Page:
clock menu more-arrow no yes mobile

Filed under:

Vicarious Visions to drop its name and fully merge with Blizzard, sources say

The merger was announced earlier in 2021, but workers were told Wednesday about the name change

Fighting demons in Diablo 2 Image: Blizzard Entertainment
Nicole Carpenter is a senior reporter specializing in investigative features about labor issues in the game industry, as well as the business and culture of games.

Activision Blizzard informed Vicarious Visions employees Wednesday that the studio would lose its name as part of its ongoing merger with Blizzard Entertainment, sources told Polygon.

The studio behind Tony Hawk’s Pro Skater 1 and 2 and work on the recently released Diablo 2: Resurrected was officially merged with Blizzard Entertainment in January. Vicarious Visions had been working with the Overwatch and World of Warcraft publisher for some time, but the official merger meant that its primary focus would shift to “long-term support” of Blizzard games.

Vicarious Visions workers told Polygon that they were initially under the impression the merger meant their employer would continue to operate as its own studio, although it was owned by Blizzard. The news about the name drop came during a town hall meeting on Wednesday morning. A new name for the studio has not been announced, but some workers speculated that it could be simply called Blizzard Albany. (Vicarious Visions’ office is located in Albany, New York. Blizzard typically uses this naming convention for its satellite offices, for example, Blizzard Austin in Texas.)

In August, former Vicarious Visions studio head Jen Oneal was named a co-president of Blizzard Entertainment. (She was named an executive vice president of development at Blizzard during the January merger.)

Polygon reached out to an Activision Blizzard representative about this development. We have not heard back as of publication time.

Most of the Vicarious Visions employees who spoke to Polygon said they aren’t necessarily surprised by the announcement, with one noting that the “writing was on the wall.” But at least one worker was disappointed by the lack of transparency and sudden announcement during a “light and quick” meeting on what employees described as a costume day. Some employees were dressed in Halloween costumes during the call.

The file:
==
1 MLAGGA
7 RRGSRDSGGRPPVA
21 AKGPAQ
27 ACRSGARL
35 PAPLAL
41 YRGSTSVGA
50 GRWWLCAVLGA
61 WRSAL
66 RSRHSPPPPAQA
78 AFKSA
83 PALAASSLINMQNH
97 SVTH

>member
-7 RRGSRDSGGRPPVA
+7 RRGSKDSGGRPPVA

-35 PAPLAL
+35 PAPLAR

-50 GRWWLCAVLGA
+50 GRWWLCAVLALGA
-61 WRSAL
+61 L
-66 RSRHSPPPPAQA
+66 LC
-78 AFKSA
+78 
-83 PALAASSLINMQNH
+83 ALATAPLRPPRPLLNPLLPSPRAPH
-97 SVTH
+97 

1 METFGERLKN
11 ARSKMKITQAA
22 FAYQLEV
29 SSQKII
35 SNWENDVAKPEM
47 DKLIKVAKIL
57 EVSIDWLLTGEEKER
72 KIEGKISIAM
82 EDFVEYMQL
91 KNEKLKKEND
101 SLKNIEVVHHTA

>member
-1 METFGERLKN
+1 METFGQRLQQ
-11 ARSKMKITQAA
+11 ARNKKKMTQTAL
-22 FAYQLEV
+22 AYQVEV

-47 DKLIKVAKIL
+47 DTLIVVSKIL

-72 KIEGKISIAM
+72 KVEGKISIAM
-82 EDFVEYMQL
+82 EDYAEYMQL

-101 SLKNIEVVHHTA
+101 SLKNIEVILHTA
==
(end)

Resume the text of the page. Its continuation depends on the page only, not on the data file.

Leadership said there were no layoffs currently planned, according to the employees who spoke to Polygon. With the merger already announced and underway, staffers didn’t expect much to change otherwise, but some employees noted that there were still a lot of questions unanswered.

“For all of the leadership’s talk about being more transparent in response to the lawsuit and resulting fiasco, the fact they decided to blindside us all with this feels about as far from transparent as you can get,” an employee told Polygon.

Vicarious Visions was founded in 1991 in Albany, N.Y. by then high-schoolers Karthik and Guha Bala, who today lead Velan Studios, developers of Knockout City for Electronic Arts. The Balas sold the studio to Activision in 2005 and left it in 2016.

Prior to the studio’s formal merger with Blizzard Entertainment, Vicarious Visions had worked on ports for titles like Ultimate Spider-Man, Star Wars Jedi Knight II: Jedi Outcast and Jedi Academy.

Activision Blizzard currently faces wide-ranging allegations that it maintains a toxic workplace environment that’s particularly hostile to women. California’s Department of Fair Employment and Housing (DFEH) investigated the company for two years before filing the lawsuit, and found that women are paid less and subject to sexual harassment, without meaningful punishment applied to perpetrators. In the period since the lawsuit was filed in late July, the DFEH has expanded its complaint to include allegations that Activision Blizzard “suppressed” evidence in its investigation. The company denies that claim.

Activision Blizzard is also currently facing multiple lawsuits and a U.S. Securities and Exchange Commission investigation. One of its lawsuits, filed by the U.S. Equal Employment Opportunity Commission, was settled for $18 million earlier this year.

More than 40 Activision Blizzard employees have been disciplined in the months following the initial DFEH lawsuit. Also in its wake, Blizzard made good on its promise to rename the Overwatch character formerly known as Jesse McCree: He’s now Cole Cassidy.

Workers at the company have continued to speak out on social media and elsewhere to encourage substantial change. You can read more about the allegations against Activision Blizzard in Polygon’s explainer.